Bankruptcy

If you are facing a foreclosure or serious debt in Western Tennessee or Northern Mississippi, I’m here to help.

The Bankruptcy code provides incredible protection to debtors. It’s important that they find an attorney who can guide them through the often difficult process. Most people who need protection do so through Chapter 7 or Chapter 13.

Chapter 7

Chapter 7 is what we all thought bankruptcy was when we were young. It’s often called “straight’ bankruptcy. What it does is eliminate the vast majority of debt that a person might hold. All “unsecured” debt, that is debt where someone can’t come and take something from you if you don’t pay (i.e. credit cards, medical bills, etc), is eliminated. If you are behind on a house or a car, you can give them up and not worry about being liable for any future debt. At the same time, if you are current on your house note or car note, it’s possible to reach an agreement with your lenders and keep them after your bankruptcy.

Chapter 7 is only available to certain people. Bankruptcy lawyers are required to do what’s called a “means test” to determine if someone is eligible for Chapter 7. It is a formula that balances your income and expenses and helps the court determine if you have enough money to pay back some of your creditors. Call me today and we can discuss your financial situation and if Chapter 7 is right for you.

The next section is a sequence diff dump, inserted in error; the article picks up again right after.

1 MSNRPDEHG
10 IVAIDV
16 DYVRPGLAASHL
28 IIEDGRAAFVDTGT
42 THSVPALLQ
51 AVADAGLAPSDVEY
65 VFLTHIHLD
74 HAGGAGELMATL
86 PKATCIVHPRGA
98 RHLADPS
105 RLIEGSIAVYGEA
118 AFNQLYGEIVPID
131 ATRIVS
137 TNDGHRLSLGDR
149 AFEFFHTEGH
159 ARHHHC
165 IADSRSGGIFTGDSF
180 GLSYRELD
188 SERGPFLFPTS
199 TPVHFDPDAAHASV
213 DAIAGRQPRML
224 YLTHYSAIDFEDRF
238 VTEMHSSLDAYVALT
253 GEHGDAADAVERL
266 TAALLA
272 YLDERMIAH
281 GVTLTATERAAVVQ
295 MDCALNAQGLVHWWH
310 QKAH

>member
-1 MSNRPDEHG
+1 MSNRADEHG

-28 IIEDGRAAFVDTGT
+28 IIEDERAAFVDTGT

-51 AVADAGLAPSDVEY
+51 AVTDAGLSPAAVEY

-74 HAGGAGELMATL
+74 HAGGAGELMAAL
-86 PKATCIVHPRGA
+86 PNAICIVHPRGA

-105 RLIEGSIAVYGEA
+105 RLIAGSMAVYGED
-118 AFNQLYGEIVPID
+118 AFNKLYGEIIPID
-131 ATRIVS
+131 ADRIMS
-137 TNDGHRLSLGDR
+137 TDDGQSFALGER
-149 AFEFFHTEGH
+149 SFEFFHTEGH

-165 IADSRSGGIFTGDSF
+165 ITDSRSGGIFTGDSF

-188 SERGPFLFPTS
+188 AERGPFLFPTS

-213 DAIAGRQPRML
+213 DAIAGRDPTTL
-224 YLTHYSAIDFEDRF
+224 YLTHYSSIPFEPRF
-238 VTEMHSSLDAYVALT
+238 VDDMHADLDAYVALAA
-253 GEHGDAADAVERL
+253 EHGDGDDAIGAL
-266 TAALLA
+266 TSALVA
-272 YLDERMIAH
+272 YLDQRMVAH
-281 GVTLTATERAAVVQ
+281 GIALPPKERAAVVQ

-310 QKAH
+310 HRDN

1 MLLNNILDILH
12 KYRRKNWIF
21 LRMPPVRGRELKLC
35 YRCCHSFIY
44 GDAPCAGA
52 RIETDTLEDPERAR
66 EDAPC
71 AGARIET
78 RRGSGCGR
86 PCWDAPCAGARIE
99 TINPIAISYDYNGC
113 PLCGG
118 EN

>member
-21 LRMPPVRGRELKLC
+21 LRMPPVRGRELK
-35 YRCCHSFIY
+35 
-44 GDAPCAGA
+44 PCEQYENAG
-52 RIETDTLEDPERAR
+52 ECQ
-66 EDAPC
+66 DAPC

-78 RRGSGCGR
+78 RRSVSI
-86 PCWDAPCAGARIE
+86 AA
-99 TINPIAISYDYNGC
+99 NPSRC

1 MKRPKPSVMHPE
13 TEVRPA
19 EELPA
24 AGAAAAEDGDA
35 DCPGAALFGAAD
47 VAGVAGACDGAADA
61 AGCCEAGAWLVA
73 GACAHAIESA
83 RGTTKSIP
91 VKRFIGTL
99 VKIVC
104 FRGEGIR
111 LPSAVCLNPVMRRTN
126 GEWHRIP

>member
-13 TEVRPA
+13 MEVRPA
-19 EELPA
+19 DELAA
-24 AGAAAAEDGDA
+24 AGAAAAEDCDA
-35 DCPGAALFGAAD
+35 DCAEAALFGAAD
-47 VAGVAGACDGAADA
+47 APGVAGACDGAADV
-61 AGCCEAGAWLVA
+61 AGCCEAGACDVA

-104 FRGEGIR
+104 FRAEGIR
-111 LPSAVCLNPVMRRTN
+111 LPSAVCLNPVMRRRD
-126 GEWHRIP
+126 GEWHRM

Chapter 13

If you are not eligible for Chapter 7 or if you are behind on a house note or car note and you want to keep them, Chapter 13 might be your best option.

Chapter 13 is a monthly payment plan which most of the time lasts 5 years (60 payments). All “secured debt” is paid at 100%. Secured debt is debt where your creditor has the right to come and take some property from you if you don’t pay. Things like your house, car, rental furniture etc. A few other things must be paid at 100% as well (student loans and child support are the main ones). All unsecured debt is treated in a much more lenient way. In Mississippi, depending on your particular situation, you can pay as little as ZERO percent of all unsecured debt. In Tennessee that number is as low as 10%.

Over 60 months you will pay the secured debt and whatever is allowed of the unsecured plus trustee fees and attorney fees. I can give you a pretty good guess as to what your monthly payment will be. In any event, after your meeting of creditors, which occurs within 60 days of filing, you will know the exact number.

The important part of Chapter 13 is that you can stop a foreclosure of your home for little money up front. A filing fee of $320 is required but in both Tennessee and Mississippi that fee can be delayed until up to six months after filing. The majority of my fees are paid as part of the plan.